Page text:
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Posts tagged ‘career’

Relaunch your career November 4th

Are you looking to change careers but have no idea where to start?

Have you taken a career break and are looking for advice and support on how to re-enter the workforce?

Have you relocated because of your significant other and now find yourself unemployed?

We have a special event just for. On November 4th 2017, at the British Antarctic Survey’s Aurora Center, we will be hosting ‘Relaunch Your Career’.

We aim to give you the tools, confidence and support system to take that first step. A full day of training for women with a background in Science, Technology, IT, Engineering, Maths, and Medicine, it will include expert speakers, workshops and plenty of networking opportunities.

We invite all women, regardless of your career stage, to take advantage of this incredible event.

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Aurora Centre

The morning will be devoted to talks from experts about identifying your skills, job flexibility, confidence, negotiation and more and the opportunity to ask questions and interact with the speakers.

Following a lunch break, we will have workshops to give you hands-on experience on creating an online presence, crafting your CV, finding your career anchors and more.

Finally, we have organised an inspirational woman in STEM career panel so you can hear from women who were in your situation and how they coped. Learn from their successes and failures and feel supported.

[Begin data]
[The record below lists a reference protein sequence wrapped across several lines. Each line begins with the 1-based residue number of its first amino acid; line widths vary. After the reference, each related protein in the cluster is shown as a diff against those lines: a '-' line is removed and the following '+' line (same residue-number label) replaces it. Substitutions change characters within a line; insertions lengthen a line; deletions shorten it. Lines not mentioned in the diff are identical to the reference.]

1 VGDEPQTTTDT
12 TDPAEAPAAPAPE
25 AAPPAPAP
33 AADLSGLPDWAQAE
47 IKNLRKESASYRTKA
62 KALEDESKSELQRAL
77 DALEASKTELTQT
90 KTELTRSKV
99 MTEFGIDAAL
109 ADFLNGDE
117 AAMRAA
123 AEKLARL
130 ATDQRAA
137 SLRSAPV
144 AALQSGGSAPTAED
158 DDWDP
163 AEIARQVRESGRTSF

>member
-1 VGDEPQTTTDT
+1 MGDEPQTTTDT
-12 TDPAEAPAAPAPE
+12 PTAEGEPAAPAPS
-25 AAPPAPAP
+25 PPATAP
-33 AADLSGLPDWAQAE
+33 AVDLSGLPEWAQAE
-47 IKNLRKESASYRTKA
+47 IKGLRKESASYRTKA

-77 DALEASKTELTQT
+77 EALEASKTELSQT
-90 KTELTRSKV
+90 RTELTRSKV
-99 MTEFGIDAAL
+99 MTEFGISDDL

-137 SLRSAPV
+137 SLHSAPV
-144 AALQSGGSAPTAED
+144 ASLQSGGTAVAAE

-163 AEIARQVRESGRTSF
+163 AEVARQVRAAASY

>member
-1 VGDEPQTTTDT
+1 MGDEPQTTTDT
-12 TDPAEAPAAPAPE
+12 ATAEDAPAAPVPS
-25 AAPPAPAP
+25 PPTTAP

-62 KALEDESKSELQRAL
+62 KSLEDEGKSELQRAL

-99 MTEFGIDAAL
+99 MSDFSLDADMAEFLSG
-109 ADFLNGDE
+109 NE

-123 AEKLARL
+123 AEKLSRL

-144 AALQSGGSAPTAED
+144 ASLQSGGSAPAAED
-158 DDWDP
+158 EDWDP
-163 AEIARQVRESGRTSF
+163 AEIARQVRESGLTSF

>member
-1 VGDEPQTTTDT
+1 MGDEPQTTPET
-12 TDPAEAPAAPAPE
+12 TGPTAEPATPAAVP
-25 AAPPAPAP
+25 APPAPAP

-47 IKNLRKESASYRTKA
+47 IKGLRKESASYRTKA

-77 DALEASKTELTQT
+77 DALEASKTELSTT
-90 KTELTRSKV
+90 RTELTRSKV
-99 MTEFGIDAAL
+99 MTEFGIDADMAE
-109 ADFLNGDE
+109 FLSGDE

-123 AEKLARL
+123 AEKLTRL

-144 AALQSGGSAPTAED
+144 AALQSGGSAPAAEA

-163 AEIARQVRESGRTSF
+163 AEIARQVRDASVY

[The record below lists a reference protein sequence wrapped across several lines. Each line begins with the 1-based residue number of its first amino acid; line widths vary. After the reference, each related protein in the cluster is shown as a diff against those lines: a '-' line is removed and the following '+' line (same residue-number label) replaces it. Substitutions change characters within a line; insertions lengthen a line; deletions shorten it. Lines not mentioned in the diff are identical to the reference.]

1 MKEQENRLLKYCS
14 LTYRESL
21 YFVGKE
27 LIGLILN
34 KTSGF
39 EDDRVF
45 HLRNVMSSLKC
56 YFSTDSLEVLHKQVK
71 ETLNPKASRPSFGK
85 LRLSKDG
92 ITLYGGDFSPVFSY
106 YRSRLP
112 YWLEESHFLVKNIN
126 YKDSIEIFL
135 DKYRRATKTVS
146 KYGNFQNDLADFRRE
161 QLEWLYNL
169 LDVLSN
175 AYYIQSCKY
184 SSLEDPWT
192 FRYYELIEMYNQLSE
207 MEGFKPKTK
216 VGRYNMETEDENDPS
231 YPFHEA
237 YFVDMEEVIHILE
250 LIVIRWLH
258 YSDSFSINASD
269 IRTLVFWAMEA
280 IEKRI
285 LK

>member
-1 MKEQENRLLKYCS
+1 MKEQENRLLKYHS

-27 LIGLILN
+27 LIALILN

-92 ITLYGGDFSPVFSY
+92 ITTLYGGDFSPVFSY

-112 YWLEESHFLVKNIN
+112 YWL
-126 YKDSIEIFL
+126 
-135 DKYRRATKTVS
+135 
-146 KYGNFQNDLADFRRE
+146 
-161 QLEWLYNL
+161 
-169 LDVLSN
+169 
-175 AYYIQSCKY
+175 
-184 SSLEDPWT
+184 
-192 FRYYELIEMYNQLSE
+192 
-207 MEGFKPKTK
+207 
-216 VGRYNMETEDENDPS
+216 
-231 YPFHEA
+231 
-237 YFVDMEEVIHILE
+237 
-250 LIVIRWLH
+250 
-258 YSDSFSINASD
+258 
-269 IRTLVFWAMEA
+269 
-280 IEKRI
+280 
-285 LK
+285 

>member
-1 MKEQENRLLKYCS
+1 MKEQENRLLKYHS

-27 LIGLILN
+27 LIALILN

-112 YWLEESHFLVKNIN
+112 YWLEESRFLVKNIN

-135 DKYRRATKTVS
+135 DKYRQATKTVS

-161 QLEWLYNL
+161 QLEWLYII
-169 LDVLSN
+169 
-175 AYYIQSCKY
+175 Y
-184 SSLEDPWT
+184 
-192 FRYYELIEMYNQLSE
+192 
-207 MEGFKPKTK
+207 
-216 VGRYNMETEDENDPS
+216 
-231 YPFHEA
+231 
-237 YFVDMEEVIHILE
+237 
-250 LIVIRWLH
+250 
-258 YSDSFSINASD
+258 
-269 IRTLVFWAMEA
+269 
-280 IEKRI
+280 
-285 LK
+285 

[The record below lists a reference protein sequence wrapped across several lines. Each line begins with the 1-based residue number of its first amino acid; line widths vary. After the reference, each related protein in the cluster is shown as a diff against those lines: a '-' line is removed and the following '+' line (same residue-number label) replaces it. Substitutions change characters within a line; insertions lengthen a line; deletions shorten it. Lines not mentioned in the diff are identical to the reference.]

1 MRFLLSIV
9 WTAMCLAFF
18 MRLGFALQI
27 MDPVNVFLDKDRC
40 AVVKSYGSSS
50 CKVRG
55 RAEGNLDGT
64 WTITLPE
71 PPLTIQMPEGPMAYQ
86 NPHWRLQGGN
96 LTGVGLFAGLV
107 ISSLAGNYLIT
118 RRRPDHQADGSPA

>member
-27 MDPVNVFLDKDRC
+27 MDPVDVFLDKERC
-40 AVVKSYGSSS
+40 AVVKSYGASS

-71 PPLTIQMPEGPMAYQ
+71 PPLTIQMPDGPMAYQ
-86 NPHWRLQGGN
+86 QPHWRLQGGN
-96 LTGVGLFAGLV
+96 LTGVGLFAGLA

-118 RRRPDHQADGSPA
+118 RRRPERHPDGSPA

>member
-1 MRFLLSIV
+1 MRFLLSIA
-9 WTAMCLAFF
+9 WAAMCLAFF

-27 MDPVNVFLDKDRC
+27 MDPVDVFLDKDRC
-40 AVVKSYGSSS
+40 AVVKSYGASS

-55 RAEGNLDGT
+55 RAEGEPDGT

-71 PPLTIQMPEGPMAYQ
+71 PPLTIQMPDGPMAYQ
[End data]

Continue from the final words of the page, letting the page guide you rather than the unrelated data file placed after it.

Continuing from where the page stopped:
Schedule

From 9:00 Registration
Networking
9:30-9:45 Welcome BAS & CamAWiSE.
10: 00 First session It’s not what you’ve got, it’s what you do with what you’ve got by Katherine Wiid

How to Shine When Returning to Work by Claire Button

11:00 Coffee break
11:30 Second session Job sharing in STEM hby Sara Horsfall

Confidence and negotiation  by Christina Youell

12:30 Lunch break
14:30 Workshops Self-Promote Through Your CV – re-write your CV to kick-start your dream career: with Claire Button

Careers Anchors, identify your strengths & values with by Tennie Videler

Getting noticed on LinkedIn and online presence with Catherine Sorbara

15:30 Tea break
16:00 Panel and Q&A Hosted by Jenny Brookman.

Sarah Bearpark – Returner

Ruchi Chauhan – Relocated from the USA

Claire MacDonald – Former Attendee

Catherine Onley – Returner

Ruchi Sharma – Career changer

17:00 Networking 
18:00 End of conference

Book Now!

November 4th 2017,  British Antarctic Survey’s Aurora Center

British Antarctic Survey’s Aurora Center

Coffee break, Tea break, Lunch, and materials included.

Members £35

Non-Members £45

Event + Membership  ££60

Members £35 Non-members £45 Event + Membership £60

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With the collaboration of

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Do you feel like an imposter? by Aldara B. Dios

“Whether you think you can or whether you think you can’t, you’re right”
Henry Ford

In front of a full and expectant room, Kate Atkin started her remarkable talk on 23rd April asking us the questions: “What do YOU want to know? What do YOU want me to answer?” that was the beginning of a great and interactive workshop about the impostor phenomenon; it’s not a syndrome – she quickly clarified – and what lies behind success.

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The audience had a lot of questions. Some of them were about how to recognise the phenomenon: What is it? Does it affect women more than men or older people than younger? Does it depend on culture or family?

Others tried to understand the phenomenon: Does it have advantages? How to avoid it? How to recognise it? we even had a sarcastic: Is it another feminist nonsense?

So, what is the imposter phenomenon?